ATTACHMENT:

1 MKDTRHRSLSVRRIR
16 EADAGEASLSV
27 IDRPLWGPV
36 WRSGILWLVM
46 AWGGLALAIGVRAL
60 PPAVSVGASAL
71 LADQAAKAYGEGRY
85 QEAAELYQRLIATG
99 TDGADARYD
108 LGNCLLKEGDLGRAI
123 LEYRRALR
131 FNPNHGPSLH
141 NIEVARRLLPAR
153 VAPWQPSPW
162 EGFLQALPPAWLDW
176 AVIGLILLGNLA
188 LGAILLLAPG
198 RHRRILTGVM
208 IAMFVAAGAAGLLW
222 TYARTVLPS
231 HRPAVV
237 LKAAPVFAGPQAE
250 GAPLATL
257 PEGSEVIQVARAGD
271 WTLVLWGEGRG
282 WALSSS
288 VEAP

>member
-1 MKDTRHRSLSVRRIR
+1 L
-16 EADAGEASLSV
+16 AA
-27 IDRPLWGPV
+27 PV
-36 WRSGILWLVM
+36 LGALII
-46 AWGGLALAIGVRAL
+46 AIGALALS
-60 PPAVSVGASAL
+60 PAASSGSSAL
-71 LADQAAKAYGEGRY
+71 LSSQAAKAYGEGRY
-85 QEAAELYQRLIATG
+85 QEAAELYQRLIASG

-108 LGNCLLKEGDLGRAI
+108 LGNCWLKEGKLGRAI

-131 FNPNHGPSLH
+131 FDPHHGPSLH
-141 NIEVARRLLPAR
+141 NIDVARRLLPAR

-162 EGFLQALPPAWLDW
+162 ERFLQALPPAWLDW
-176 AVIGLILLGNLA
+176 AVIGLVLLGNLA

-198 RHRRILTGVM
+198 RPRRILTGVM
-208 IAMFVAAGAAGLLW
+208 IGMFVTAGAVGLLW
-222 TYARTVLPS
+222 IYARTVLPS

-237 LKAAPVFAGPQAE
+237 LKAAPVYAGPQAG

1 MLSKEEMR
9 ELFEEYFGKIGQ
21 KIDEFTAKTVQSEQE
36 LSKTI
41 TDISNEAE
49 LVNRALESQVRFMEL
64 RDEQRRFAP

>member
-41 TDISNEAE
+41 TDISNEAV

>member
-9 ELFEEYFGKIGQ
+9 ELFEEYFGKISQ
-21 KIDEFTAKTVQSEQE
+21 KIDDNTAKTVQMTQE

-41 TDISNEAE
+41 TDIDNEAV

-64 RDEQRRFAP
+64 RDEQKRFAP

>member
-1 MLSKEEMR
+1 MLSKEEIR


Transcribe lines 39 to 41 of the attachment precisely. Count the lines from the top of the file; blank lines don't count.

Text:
-60 PPAVSVGASAL
+60 PAASSGSSAL
-71 LADQAAKAYGEGRY